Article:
Yes, worldly, modernized couples need to hear someone say, “Marriage is for making children, and children are a privilege, not a burden.  Don’t squander the gift of your fertility, but seek the gifts that God is offering.” But I grow more and more skeptical of the charge that, among the tiny fraction of Catholics who use NFP, most use it with a “contraceptive mentality.”  How about this:  men who have seven or more children are probably raping their wives every  night.  What’s that you say?  It’s not like that at all?  Well, that’s how it looked from the outside.  It cuts both ways:  if you can read the hearts of couples with only a few children, then I can read the hearts of couples with many.  See how ugly that gets?  Only one Person knows what’s in another man’s heart, and that person ain’t you or me.

And for people who aren’t out to judge anyone else, but just want more clarity and guidance in their own lives, here’s a cheering quote from my sister’s article:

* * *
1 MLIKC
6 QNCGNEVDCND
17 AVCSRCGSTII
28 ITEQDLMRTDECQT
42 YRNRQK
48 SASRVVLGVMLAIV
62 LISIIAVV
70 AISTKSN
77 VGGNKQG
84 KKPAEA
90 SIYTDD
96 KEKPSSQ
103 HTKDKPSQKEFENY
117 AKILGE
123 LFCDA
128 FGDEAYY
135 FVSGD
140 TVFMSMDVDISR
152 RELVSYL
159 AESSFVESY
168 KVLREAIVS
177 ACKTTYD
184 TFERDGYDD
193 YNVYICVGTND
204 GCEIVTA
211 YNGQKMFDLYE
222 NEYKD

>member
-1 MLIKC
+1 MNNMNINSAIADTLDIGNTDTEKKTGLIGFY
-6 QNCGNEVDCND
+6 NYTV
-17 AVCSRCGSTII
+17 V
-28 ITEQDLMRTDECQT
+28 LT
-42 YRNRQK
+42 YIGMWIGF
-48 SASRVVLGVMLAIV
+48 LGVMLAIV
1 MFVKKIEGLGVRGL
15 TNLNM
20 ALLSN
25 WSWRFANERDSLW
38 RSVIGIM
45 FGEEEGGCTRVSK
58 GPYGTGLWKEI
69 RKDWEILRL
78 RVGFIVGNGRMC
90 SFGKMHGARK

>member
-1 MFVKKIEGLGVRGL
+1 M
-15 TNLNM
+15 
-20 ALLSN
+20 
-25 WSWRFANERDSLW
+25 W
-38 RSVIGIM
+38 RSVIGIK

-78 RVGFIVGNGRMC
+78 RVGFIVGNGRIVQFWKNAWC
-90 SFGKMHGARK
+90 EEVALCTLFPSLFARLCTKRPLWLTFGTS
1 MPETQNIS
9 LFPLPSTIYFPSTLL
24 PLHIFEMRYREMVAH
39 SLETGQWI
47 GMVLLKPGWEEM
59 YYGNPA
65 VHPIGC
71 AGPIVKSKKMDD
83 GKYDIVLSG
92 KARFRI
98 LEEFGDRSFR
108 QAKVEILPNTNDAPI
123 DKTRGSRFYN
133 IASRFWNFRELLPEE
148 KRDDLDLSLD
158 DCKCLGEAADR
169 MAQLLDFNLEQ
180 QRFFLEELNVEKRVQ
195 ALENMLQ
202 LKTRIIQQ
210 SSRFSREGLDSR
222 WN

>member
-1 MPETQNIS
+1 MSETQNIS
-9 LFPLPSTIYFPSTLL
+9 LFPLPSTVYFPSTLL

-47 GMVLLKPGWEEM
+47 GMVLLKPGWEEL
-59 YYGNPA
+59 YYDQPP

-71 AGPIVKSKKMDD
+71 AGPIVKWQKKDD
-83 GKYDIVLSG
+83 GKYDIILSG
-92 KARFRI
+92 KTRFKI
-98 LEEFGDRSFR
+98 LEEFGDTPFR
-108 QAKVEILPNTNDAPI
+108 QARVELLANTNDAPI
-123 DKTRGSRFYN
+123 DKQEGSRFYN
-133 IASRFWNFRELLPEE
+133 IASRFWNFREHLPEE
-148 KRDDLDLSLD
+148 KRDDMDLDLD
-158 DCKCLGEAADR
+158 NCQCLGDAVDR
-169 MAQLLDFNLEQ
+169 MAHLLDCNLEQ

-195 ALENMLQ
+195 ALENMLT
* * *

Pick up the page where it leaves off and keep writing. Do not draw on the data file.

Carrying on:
The Church’s moral teachings are a great gift, because they save us from the bad effects of innocent wrong-doings; they can stop us from unknowingly messing up our lives, if we’re humble enough to listen. But they don’t replace a tryst with the Creator — and who would want them to?

So if the Church seems distressingly vague, it’s because she doesn’t want to get in the way of the conversation you could be having with God.  He doesn’t want to talk to The Church as a whole:  He wants to talk to you.

And that’s why the Church doesn’t just make a list.

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Him:  I love you.

Me:  I love you, too.  But if you get me pregnant, I’ll stab you in the eye.

Him:  I have two.

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Why doesn’t the Latin Rite Church just start ordaining married men again? If men can’t or won’t stay celibate, then why force the issue?  Well, I peeked into the future, when married priests are commonplace, and this is what I heard in the pews:

“Well!  I see the pastor’s wife is pregnant again!  What is she trying to prove?  Must be nice to pop ‘em out year after year, while the parish has to support all those brats.”

or:

“Well!  I see another year has gone by and the pastor’s wife still isn’t pregnant.  A fine example they’re setting!  I won’t have them teaching my children CCD, since his own wife is clearly on the Pill.”

and:

“I went to the rectory the other day to talk to Father about my divorce, and those damn kids of his wouldn’t shut up for a minute.  Sounded like a herd of elephants running around up there — I couldn’t keep my thoughts straight.  How can he give me advice about my family when he can’t even control his own?”